Tesla Model S Plaid

Tesla made $1.1bn profit in the last quarter

Tesla hits record profit as Musk hints at exit

TESLA made $1.1 billion (£798 million) profit for the second quarter of 2021, it announced in an earnings call with investors.

The result represents a milestone for the electric vehicle (EV) company as it recorded its eighth profitable quarter in succession. More importantly, the latest quarter was the first that the company finished in the black without relying on emissions credits. 

The profit comprised $354 million from credit sales with the rest coming from sales of cars and energy storage units. Tesla delivered 201,304 cars over the three months.

Tesla’s Model 3 and Model Y cars accounted for most sales, with only 1,895 Model S saloons reportedly being sold. The latter has just recently come in for a significant model refresh. 

Tesla CEO Elon Musk said: “Public sentiment for EVs is at an inflection point. I think almost everyone agrees that electric vehicles are the only way forward.”

However, Tesla urged caution with regard to its performance over the second half of the year. Like several other car manufacturers, the American company has faced challenges and some production stoppages due to the worldwide semiconductor shortage.

Musk said: “The global chip shortage situation remains quite serious. We were able to substitute alternative chips and then write the firmware in a matter of weeks. It’s not just a matter of swapping out a chip, you also have to rewrite the software.”

The company’s record net income comes despite the decision to divest its Bitcoin holdings costing the company $23 million over the same period, as the price of the cryptocurrency dipped below $30,000, though it has no lans to sell Bitcoin in the foreseeable future, according to Musk.

Driving the Tesla Semi: the electric lorry with 500 miles of range and Autopilot

Cybertruck and Semi lorry facing delays

Tesla is currently building two new factories in Austin, Texas, and Berlin, Germany, that it hopes will add to production capacity soon. The plant in Austin is earmarked to produce the company’s polarising Cybertruck pick-up alongside the Model Y. However, environmental concerns have delayed the Berlin facility.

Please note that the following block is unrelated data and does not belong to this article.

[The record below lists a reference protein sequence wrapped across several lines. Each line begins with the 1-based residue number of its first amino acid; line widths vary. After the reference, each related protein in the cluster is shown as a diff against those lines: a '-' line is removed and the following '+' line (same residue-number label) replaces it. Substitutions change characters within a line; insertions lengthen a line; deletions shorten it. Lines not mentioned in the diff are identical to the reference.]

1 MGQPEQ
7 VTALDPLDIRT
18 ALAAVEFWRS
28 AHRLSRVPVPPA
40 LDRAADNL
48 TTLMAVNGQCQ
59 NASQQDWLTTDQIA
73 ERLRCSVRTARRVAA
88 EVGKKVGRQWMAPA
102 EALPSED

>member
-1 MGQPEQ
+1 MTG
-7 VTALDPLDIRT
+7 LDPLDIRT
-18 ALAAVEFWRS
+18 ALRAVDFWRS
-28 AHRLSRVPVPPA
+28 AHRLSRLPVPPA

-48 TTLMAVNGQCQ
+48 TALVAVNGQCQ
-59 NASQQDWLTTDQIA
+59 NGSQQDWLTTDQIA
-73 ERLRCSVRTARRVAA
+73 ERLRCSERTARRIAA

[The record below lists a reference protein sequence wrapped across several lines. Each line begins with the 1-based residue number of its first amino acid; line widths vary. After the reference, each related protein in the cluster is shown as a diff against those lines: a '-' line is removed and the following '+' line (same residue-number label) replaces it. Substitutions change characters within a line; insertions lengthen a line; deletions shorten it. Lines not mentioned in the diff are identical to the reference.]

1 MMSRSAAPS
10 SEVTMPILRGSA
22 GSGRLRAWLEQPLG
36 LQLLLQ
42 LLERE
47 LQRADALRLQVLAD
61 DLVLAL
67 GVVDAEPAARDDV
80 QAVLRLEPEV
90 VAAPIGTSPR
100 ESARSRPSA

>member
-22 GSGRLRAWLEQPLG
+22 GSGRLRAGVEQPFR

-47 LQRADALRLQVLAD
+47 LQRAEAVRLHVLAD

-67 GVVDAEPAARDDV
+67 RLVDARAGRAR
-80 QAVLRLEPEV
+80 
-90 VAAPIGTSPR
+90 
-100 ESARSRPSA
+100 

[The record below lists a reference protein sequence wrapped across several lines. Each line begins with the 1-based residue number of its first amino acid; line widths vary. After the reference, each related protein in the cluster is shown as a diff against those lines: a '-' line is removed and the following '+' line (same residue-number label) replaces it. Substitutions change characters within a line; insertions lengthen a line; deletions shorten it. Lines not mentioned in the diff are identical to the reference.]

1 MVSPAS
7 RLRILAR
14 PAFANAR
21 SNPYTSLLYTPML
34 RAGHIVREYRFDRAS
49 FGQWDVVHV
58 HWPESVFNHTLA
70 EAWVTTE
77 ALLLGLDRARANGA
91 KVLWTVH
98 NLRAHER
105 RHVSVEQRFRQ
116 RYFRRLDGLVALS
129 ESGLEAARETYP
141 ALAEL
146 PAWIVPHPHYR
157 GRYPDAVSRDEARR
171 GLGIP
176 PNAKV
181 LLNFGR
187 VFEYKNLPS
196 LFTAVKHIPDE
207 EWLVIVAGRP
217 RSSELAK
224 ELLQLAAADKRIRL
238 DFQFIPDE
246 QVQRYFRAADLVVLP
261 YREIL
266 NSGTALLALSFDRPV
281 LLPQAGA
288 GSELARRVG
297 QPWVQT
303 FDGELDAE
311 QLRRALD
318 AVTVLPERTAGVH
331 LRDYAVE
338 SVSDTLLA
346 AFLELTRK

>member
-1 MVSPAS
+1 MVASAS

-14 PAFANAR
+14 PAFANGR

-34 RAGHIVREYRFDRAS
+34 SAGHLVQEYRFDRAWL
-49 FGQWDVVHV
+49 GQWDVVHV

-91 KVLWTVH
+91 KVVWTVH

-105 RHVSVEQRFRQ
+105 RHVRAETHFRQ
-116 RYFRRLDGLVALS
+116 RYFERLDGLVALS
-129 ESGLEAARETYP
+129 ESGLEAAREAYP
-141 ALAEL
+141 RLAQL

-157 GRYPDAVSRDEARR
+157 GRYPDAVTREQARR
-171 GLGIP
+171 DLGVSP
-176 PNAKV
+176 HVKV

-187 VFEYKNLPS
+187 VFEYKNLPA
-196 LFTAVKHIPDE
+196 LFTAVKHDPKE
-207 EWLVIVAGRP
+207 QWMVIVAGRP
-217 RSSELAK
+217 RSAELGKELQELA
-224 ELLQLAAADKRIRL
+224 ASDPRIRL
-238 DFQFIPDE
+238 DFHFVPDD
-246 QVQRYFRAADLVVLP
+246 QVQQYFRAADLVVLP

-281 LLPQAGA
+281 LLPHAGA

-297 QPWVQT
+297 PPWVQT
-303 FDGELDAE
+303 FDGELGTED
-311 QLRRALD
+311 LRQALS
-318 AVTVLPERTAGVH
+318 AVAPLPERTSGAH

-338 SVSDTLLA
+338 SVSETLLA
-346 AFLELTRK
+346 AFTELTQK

“Cybertruck is currently in alpha stages [of development]. We finished basic engineering architecture of the vehicle. But Model Y will be priority at Giga Texas,” said Lars Moravy, Tesla VP of engineering.

Going by typical automotive industry timelines, that would indicate that the Cybertruck is unlikely to go into series production before 2022. Tesla has also announced it will again delay the launch of its electric Semi truck until next year. 

Tesla installs world’s 2000th supercharger

Revenues expect to rise as it opens up Supercharger network

Recently Tesla confirmed it would be opening up its network of Superchargers to non-Tesla customers. This move has annoyed some loyal Tesla customers who like the exclusivity of the Supercharger network and fear that the occasional queues to access them in busy areas will only worsen when all electric car owners have access.

However, doing so will allow Tesla to maximise revenue from its 2,500 charging sites globally. In addition, regulators around the world are reviewing electric vehicle charging networks as they aim to switch motorists out of their petrol and diesel cars.

In the UK, the Competition and Markets Authority has recognised a need for a tenfold increase in the number of electric vehicle chargers by 2030, and has opened a competition law investigation into EV charging along motorways, which is currently controlled by Gridserve.

Musk confirmed that in the United States, owners of non-Tesla EVs would have to buy an adapter to be able to use its Supercharger network. However, in Europe, most of the Superchargers are equipped with CCS-type charging cables — the same as the majority of other electric cars — as European-spec Model 3 cars use this connection rather than Tesla’s proprietary one. In either case, EV owners will pay for charging through the Tesla app. 

Towards the end of the earnings call, Musk sparked further speculation about his position as CEO by saying that he will no longer appear on Tesla’s earnings calls unless he has “something really important to say” as other work to do. In March, Musk declared himself “Technoking” of Tesla in a filing with the US Securities and Exchange Commission (SEC), though retained his CEO position.

The billionaire entrepreneur has previously been chastised by the SEC over tweeting about company finances. Musk has dragged Tesla into consistent profitability but as his other company, SpaceX, continues to win lucrative deals to launch equipment into space with reusable rockets, there are suggestions that he may take a back seat at the car company.

In a virtual bitcoin conference with Twitter CEO Jack Dorsey last week, Musk said two-thirds of the “personal and professional pain” he’s experienced has stemmed from running Tesla.